However, these studies fall into significant issues with correlation vs. causation.

There are three main mechanisms which could explain the relationships that they show:

  1. Getting more links causes sites to rank higher (yay!)
  2. Ranking higher causes sites to get more links
  3. Some third factor, such as brand awareness, is related to both links and rankings, causing them to be correlated with each other despite the absence of a direct causal relationship

I’ve yet to see any correlation study that addresses these very serious shortcomings, or even particularly acknowledges them. Indeed, I’m not sure that it would even be possible to do so given the available data, but this does show that as an industry we need to apply some critical thinking to the advice that we’re consuming.

However, earlier this year I did write up some research of my own here on the Moz Blog, demonstrating that brand awareness could in fact be a more useful factor than links for predicting rankings.

Source

The problem with this study was that it showed a relationship that was concrete (i.e. extremely statistically significant), but that was surprisingly lacking in explanatory power. Indeed, I discussed in that post how I’d ended up with a correlation that was far lower than Moz’s for Domain Authority.

Fortunately, Malcolm Slade recently discussed some of his very similar research at BrightonSEO, in which he finds similar broad correlations to myself between brand factors and rankings, but far, far stronger correlations for certain types of query, and especially big, high-volume, highly competitive head terms.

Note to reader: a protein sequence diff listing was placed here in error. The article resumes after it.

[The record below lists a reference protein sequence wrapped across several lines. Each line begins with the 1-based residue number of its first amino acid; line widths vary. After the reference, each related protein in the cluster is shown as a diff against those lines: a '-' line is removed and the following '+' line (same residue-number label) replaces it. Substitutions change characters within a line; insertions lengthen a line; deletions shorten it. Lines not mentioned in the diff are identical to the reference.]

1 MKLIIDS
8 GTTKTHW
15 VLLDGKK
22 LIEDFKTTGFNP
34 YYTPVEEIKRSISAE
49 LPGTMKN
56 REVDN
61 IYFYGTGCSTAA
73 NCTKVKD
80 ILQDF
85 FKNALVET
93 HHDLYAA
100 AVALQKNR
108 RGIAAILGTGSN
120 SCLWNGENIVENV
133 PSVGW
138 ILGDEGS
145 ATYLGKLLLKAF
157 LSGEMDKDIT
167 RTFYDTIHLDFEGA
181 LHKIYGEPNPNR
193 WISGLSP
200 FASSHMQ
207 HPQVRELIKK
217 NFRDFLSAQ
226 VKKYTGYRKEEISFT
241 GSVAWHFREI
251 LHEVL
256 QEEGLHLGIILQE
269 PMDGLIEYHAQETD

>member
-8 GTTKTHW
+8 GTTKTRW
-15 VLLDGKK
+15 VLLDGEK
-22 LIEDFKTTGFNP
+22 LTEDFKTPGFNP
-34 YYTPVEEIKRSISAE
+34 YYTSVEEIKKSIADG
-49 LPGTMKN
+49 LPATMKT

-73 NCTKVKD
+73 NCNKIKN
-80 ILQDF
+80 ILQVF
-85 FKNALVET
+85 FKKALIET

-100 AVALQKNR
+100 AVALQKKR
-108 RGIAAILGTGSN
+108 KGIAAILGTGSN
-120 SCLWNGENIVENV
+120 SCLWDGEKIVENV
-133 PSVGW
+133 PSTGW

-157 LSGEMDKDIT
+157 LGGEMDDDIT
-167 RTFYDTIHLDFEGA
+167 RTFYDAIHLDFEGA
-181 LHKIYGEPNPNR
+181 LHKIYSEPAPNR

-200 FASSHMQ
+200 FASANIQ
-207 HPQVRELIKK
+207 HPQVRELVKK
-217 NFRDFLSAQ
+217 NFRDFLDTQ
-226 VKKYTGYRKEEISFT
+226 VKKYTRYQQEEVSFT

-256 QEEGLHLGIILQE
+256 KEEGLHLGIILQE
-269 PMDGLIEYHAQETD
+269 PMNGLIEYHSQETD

So what can we conclude overall from these third-party studies? Two main things:

  1. We should take with a large pinch of salt any study that does not address the possibilities of reverse causation, or a jointly-causing third factor.
  2. Links can add very little explanatory power to a rankings prediction model based on branded search volume, at least at a domain level.

The real world: Why do rankings change?

At the end of the day, we’re interested in whether links are a ranking factor because we’re interested in whether we should be trying to use them to improve the rankings of our sites, or our clients’ sites.

Fluctuation

The first example I want to look at here is this graph, showing UK rankings for the keyword “flowers” from May to December last year:

The fact is that our traditional understanding of ranking changes — which breaks down into links, on-site, and algorithm changes — cannot explain this degree of rapid fluctuation. If you don’t believe me, the above data is available publicly through platforms like SEMRush and Searchmetrics, so try to dig into it yourself and see if there’s any external explanation.

This level and frequency of fluctuation is increasingly common for hotly contested terms, and it shows a tendency by Google to continuously iterate and optimize — just as marketers do when they’re optimizing a paid search advert, or a landing page, or an email campaign.

What is Google optimizing for?

Source

The above slide is from Larry Kim’s presentation at SearchLove San Diego, and it shows how the highest SERP positions are gaining click-through rate over time, despite all the changes in Google Search (such as increased non-organic results) that ought to drive the opposite.

Larry’s suggestion is that this is a symptom of Google’s procedural optimization — not of the algorithm, but by the algorithm and of results. This certainly fits in with everything we’ve seen.

Successful link building

However, at the other end of the scale, we get examples like this:

Picture1.png

The above graph (courtesy of STAT) shows rankings for the commercial keywords for Fleximize.com during a Distilled creative campaign. This is a particularly interesting example for two reasons: